Reindeer transformed into “raindeer” on Saturday at the 9th annual Holly Jolly Parade, hosted by the Langley Chamber of Commerce.
Despite a steady downpour throughout the morning, cheerful spirits and smiling faces were plentiful.
Over 20 organizations participated in the parade, which marched up and down First and Second streets to a crowd of over 150 people after assembling in the parking lot of Langley Middle School.
The banging of drums and playing of bagpipes by the Washington Scottish Pipe Band could be heard early in the morning as parade-goers readied themselves for their walk through Langley.
This year’s participants included members and instructors from Armstrong’s Taekwondo martial arts school, Happy Hounds 4-H, the Orca Network and Langley Whale Center, the Langley Main Street Association and South Whidbey Girl Scouts.
The pipe band led the parade, while the South Whidbey Fire/EMS Santa Sleigh brought up the rear.
Langley mayor Fred McCarthy served as grand marshal for the event.
Prior to the parade, it was thought by organizers that the bad weather would deter spectators and participants alike from enjoying the event. That, however, didn’t appear to be the case. Not only was participation high, but the vibe and spirit of the community was strong as well.
“Everybody looked pretty happy,” said Michaleen McGarry, director of the Langley Chamber of Commerce. “I think it’s adorable.”
“I thought it went actually really well. I think both participants and the people watching enjoyed it and that was good.”
Clinton resident Josh Coleman watched the parade from the sidewalk near Clyde Theater. Coleman said he brought his two children to enjoy the festivities.
“My girls wanted to see Santa Claus,” Coleman said. “I think it’s a good event for the community and brings everybody together.”
Hailey Robinson, a sophomore at Kamiak High School, made the trip over by ferry to attend the event for the fourth time. Robinson cheerfully hopped around the street dressed in an elf costume. She stopped periodically to hand out treats to spectating children.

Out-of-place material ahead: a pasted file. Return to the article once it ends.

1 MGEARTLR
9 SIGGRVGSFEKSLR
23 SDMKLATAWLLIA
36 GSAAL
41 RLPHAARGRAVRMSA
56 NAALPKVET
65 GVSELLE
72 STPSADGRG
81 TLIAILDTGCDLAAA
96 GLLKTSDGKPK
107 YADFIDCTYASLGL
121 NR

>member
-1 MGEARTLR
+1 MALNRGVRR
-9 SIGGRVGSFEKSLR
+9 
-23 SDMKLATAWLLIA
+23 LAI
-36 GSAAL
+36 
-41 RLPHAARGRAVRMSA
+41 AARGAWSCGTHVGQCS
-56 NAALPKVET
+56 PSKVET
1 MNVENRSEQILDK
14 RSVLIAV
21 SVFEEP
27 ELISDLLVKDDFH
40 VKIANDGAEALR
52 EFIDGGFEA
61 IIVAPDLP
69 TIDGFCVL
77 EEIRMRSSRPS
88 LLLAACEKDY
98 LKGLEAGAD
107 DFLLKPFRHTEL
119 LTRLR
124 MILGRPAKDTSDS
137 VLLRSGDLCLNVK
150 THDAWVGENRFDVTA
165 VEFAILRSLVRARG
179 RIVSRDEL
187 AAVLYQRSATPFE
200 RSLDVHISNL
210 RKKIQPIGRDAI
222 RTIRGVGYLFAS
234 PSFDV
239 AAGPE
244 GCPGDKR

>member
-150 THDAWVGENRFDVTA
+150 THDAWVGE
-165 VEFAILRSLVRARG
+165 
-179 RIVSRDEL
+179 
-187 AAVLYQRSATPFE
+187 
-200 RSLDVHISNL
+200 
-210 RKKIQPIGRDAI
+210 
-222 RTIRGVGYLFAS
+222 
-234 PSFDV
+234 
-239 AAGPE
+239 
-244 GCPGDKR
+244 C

“It’s not very often you get to dress up like an elf and hand out candy to kids,” Robinson said.
Sue Frause, a Langley travel writer, walked alongside other Langley Main Street Association members during the parade.
“I think it’s good,” Frause said. “It’s been catching on and has been building over the years.”
In her first year organizing the event, McGarry thought the parade was a success.
Prizes for participants may be in order in next year’s event, McGarry said. They may not be the average cookie-cutter prizes, either. McGarry hinted that the honors may include things like most colors in a float or costume.
“We may do something that’s a little quirky,” McGarry said.
“We came up with some really good ideas for next year,” she added.
Prior to the parade festivities, dozens of people walked the aisles of homemade goodies with boxes in hands at the annual Cookie Walk held at Langley United Methodist Church.
Participants had an opportunity to fill their boxes with cookies of their choice for $15. Ingredients for the cookies were posted, helping shoppers find specifically what they may want for a gift or holiday parties.
Proceeds from the event benefit local charities that serve women and children.